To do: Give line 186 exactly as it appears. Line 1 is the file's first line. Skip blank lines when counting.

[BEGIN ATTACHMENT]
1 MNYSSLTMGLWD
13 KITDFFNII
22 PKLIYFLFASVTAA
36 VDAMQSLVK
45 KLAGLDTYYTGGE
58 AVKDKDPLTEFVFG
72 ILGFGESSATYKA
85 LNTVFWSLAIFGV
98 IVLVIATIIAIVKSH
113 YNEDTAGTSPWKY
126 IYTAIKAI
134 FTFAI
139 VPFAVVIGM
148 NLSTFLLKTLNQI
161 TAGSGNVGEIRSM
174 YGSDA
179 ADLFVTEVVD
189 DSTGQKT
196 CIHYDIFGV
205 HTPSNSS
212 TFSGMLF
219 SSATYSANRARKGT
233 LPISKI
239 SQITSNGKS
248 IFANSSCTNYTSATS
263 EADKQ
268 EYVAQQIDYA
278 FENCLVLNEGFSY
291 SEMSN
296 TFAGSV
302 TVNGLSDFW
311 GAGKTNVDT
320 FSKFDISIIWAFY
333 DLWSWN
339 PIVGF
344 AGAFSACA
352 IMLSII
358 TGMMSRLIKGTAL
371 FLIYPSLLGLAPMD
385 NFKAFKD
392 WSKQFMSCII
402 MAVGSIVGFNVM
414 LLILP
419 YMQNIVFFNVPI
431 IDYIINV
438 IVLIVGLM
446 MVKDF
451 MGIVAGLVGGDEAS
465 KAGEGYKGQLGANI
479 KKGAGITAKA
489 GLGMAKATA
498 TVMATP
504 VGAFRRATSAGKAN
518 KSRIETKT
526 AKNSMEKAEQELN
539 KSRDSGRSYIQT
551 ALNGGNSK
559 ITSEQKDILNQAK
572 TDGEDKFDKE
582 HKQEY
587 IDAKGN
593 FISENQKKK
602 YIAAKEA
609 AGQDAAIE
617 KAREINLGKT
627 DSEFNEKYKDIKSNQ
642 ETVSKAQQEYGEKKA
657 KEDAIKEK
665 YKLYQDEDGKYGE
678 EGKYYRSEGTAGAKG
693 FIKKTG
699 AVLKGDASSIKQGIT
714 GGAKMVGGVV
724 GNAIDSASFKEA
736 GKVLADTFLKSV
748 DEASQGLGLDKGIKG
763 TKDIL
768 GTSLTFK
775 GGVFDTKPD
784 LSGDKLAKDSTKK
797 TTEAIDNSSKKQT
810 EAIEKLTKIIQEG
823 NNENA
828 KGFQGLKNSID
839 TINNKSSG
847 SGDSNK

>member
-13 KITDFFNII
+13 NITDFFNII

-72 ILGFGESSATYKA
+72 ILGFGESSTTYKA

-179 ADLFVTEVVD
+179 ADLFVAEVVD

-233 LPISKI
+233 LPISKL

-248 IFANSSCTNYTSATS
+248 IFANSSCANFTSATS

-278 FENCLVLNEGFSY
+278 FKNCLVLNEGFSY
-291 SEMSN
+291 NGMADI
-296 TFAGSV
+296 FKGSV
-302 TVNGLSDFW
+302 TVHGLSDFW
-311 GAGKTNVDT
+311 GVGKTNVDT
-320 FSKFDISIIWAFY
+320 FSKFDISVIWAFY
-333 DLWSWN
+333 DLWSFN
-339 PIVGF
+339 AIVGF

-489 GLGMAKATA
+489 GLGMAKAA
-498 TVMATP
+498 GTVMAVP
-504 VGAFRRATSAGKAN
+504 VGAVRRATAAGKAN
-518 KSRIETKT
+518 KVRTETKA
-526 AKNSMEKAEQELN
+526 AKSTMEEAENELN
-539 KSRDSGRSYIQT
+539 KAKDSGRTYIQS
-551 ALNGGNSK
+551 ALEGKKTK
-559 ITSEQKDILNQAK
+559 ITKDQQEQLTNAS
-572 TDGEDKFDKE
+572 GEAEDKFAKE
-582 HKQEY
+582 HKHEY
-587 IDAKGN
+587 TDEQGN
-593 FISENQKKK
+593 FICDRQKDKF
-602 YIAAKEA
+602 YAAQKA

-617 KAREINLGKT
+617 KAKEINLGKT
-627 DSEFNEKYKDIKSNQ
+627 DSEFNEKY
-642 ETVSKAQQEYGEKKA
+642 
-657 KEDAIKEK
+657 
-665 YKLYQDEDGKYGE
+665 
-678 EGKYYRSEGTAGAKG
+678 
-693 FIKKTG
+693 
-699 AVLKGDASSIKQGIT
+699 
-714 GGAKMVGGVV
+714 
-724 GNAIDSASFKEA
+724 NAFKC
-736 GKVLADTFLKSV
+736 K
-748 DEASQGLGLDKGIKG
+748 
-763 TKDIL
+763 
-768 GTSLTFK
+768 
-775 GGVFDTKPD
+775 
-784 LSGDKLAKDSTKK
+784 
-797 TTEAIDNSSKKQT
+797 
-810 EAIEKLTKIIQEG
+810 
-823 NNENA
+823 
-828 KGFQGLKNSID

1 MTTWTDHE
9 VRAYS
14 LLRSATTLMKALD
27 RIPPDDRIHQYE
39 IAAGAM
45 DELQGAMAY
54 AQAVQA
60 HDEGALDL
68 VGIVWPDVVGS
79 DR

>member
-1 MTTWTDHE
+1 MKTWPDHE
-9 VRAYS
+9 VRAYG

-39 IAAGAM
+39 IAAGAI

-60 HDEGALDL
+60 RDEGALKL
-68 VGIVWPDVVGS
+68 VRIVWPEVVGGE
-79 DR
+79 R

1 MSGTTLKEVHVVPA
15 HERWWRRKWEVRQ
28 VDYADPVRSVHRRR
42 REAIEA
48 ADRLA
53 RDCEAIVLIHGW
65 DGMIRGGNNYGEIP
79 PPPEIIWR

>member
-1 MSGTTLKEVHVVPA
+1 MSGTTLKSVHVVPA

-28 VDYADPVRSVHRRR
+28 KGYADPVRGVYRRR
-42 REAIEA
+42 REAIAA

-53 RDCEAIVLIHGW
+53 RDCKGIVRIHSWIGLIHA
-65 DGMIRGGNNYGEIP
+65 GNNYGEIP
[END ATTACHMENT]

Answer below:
60 HDEGALDL